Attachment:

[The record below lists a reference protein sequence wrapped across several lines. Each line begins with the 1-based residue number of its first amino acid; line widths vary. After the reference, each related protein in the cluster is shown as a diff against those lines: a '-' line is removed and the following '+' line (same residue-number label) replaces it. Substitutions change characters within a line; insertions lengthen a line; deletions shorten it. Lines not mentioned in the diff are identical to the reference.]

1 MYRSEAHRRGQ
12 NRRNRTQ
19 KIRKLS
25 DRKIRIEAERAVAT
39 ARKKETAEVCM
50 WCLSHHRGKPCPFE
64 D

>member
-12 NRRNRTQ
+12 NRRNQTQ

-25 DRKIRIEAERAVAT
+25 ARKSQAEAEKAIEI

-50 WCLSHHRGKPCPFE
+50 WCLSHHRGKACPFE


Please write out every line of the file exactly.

[The record below lists a reference protein sequence wrapped across several lines. Each line begins with the 1-based residue number of its first amino acid; line widths vary. After the reference, each related protein in the cluster is shown as a diff against those lines: a '-' line is removed and the following '+' line (same residue-number label) replaces it. Substitutions change characters within a line; insertions lengthen a line; deletions shorten it. Lines not mentioned in the diff are identical to the reference.]

1 MYRSEAHRRGQ
12 NRRNRTQ
19 KIRKLS
25 DRKIRIEAERAVAT
39 ARKKETAEVCM
50 WCLSHHRGKPCPFE
64 D

>member
-12 NRRNRTQ
+12 NRRNQTQ

-25 DRKIRIEAERAVAT
+25 ARKSQAEAEKAIEI

-50 WCLSHHRGKPCPFE
+50 WCLSHHRGKACPFE